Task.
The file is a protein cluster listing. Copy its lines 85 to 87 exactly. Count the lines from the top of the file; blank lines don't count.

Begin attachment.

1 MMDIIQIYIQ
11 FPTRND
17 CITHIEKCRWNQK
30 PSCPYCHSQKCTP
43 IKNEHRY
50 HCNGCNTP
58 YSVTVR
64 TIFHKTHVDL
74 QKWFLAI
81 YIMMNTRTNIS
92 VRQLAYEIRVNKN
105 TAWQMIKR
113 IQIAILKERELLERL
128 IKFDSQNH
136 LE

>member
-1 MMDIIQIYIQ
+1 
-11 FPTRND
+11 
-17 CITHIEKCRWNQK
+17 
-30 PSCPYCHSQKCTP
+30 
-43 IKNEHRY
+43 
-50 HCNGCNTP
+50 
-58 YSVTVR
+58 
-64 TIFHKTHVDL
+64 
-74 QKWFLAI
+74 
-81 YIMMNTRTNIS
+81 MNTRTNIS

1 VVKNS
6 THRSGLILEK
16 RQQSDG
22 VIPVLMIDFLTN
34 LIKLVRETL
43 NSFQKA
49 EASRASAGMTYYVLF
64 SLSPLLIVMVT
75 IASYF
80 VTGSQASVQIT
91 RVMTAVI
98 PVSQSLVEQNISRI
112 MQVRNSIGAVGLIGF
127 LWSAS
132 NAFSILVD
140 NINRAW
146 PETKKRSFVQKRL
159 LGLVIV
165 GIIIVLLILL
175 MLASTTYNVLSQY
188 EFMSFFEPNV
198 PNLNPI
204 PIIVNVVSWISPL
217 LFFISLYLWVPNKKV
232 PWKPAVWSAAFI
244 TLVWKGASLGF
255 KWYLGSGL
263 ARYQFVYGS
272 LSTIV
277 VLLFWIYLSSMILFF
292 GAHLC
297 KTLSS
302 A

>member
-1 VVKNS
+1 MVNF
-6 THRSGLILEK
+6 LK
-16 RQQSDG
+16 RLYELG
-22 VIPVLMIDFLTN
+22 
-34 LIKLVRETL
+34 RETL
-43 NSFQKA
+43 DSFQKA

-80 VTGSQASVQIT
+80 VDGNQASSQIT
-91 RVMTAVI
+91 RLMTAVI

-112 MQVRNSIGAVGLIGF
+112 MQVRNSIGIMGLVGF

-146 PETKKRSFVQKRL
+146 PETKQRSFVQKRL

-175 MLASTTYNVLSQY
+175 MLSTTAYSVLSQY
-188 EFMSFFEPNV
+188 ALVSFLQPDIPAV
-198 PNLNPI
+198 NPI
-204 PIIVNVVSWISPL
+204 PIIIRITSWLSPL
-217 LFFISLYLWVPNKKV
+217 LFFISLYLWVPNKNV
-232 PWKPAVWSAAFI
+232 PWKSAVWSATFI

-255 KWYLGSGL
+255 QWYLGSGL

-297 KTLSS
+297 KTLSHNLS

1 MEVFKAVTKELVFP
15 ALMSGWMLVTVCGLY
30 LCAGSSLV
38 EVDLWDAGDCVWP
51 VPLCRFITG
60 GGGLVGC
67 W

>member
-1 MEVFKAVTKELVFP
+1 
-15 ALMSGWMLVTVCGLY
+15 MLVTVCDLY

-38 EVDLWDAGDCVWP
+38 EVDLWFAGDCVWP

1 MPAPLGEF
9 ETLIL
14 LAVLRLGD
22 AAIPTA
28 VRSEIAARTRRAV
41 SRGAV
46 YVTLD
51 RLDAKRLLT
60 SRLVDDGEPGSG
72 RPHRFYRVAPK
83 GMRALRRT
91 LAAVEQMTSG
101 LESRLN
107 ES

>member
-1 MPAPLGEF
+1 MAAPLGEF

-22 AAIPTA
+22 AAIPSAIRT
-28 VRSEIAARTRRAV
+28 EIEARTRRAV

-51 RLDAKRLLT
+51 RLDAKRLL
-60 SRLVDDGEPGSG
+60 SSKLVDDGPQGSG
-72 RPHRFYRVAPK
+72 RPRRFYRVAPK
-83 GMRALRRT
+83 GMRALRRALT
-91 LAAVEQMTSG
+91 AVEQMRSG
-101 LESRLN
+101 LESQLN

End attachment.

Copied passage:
-91 RVMTAVI
+91 RLMTAVI

-112 MQVRNSIGAVGLIGF